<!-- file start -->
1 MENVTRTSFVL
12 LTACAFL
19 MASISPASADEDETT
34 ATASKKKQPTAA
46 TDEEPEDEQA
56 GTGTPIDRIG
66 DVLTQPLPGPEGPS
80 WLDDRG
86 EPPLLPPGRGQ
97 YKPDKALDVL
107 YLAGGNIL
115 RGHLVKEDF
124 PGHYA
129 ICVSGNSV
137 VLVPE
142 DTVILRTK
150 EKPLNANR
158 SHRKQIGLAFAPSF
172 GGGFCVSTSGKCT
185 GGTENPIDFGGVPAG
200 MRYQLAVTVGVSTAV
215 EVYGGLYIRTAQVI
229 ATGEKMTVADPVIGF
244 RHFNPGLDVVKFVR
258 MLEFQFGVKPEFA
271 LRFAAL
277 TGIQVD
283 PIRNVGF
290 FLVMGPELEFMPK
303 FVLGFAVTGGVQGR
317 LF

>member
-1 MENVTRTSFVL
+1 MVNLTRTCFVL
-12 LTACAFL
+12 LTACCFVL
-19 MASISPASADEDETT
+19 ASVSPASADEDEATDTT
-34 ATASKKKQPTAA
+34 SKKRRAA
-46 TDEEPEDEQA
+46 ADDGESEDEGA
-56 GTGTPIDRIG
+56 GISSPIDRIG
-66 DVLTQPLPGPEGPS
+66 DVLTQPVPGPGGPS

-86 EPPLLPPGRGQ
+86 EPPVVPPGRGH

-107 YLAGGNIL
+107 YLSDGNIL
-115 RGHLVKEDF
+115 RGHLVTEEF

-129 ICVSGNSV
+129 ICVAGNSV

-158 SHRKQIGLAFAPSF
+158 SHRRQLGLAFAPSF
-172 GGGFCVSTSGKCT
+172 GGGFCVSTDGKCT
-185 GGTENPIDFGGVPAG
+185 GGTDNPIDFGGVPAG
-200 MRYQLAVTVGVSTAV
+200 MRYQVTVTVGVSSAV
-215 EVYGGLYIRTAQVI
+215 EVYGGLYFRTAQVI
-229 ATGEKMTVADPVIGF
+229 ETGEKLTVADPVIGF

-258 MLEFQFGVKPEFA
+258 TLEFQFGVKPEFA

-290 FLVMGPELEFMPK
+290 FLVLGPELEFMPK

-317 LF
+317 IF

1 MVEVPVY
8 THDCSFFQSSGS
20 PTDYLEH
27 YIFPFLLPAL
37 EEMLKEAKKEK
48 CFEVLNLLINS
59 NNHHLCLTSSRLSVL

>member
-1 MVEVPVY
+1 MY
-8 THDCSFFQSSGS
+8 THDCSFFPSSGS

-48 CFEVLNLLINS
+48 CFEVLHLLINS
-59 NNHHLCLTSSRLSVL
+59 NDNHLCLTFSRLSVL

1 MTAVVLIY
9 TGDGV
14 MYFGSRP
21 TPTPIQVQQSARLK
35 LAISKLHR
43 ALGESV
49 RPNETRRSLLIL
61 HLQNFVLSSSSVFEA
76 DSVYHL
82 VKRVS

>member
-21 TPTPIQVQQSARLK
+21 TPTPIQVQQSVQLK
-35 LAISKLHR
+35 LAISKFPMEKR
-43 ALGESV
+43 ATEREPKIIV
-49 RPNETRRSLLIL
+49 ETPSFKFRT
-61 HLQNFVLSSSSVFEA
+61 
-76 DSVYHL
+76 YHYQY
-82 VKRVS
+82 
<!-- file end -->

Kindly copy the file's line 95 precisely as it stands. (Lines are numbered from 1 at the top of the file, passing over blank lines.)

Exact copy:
49 RPNETRRSLLIL